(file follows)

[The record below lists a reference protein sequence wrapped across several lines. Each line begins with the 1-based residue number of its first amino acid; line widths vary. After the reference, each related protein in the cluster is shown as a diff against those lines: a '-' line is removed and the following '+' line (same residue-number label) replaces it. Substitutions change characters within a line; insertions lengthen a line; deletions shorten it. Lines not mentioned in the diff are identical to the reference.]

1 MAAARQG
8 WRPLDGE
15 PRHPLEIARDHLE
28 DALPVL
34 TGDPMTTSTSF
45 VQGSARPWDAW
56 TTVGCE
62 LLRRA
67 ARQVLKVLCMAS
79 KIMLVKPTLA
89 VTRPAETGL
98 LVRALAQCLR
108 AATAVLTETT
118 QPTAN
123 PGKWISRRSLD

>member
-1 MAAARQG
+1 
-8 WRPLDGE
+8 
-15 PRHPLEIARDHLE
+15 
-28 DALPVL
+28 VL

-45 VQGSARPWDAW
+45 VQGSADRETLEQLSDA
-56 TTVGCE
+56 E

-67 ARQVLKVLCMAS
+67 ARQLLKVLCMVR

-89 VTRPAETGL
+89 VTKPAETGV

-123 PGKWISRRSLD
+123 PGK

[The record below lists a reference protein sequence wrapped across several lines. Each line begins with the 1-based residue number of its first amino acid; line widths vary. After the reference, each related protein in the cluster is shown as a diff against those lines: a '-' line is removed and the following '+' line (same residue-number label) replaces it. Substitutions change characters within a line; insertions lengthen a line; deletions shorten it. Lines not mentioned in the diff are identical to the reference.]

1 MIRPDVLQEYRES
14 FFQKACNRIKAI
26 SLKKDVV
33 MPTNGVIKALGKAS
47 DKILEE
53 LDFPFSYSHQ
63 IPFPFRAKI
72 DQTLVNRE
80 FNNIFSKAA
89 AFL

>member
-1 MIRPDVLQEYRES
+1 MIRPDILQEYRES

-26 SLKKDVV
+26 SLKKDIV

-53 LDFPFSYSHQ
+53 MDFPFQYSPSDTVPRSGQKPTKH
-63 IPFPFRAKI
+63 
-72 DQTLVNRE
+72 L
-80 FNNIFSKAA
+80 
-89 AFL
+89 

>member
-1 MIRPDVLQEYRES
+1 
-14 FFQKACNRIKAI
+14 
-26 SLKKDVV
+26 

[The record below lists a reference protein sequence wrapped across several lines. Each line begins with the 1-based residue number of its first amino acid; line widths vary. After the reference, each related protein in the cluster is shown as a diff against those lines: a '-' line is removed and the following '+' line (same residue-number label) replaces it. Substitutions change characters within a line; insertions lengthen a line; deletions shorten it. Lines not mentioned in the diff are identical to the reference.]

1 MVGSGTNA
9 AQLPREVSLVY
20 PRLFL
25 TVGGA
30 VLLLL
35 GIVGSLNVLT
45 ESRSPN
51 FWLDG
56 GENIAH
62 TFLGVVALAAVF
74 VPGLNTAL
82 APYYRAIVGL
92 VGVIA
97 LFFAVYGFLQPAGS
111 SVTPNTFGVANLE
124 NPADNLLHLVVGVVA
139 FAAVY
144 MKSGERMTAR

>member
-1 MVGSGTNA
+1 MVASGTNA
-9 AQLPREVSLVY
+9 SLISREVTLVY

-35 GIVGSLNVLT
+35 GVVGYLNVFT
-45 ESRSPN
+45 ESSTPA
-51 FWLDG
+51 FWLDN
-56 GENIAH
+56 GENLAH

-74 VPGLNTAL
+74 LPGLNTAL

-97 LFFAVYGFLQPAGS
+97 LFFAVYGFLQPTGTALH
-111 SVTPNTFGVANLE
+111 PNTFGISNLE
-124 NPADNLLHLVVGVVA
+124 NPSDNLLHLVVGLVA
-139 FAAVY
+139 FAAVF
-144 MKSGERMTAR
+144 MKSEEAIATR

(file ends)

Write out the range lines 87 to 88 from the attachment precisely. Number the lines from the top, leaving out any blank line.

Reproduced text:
144 MKSGERMTAR

>member